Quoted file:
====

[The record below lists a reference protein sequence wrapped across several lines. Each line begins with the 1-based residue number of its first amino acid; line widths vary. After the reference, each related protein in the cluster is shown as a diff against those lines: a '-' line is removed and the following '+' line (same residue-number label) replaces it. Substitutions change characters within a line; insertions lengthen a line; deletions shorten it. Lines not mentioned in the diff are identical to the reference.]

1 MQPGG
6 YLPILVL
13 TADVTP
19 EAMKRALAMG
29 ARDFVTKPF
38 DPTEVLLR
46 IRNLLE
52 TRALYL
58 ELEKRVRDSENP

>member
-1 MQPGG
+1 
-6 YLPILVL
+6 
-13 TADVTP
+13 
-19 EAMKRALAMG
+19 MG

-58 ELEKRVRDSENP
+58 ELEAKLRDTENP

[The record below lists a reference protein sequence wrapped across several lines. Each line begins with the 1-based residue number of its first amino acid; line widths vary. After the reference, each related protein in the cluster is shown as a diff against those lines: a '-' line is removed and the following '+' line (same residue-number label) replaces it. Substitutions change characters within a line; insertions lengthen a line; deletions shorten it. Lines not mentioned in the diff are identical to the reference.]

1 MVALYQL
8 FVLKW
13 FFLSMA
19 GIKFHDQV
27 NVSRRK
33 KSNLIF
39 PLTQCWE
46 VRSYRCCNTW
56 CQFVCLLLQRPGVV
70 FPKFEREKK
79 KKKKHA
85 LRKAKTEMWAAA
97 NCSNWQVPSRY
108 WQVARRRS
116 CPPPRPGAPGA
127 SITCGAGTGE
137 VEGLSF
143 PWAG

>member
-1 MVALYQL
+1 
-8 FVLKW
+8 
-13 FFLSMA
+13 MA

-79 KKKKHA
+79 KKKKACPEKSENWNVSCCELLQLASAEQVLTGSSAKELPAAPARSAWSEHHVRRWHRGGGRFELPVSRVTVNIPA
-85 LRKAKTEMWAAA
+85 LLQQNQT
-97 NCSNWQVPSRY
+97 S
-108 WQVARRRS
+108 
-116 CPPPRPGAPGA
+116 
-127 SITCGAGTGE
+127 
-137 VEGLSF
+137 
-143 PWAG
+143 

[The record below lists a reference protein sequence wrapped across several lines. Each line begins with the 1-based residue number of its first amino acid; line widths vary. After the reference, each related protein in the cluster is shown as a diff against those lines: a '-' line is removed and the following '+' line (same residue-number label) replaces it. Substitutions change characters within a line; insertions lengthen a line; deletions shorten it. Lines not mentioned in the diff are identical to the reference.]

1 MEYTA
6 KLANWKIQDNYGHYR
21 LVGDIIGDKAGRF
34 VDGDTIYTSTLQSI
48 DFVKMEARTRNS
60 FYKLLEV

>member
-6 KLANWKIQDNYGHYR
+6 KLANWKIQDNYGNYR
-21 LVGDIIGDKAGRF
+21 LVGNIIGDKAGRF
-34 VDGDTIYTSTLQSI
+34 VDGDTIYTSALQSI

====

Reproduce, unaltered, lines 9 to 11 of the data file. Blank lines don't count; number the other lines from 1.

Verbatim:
52 TRALYL
58 ELEKRVRDSENP

>member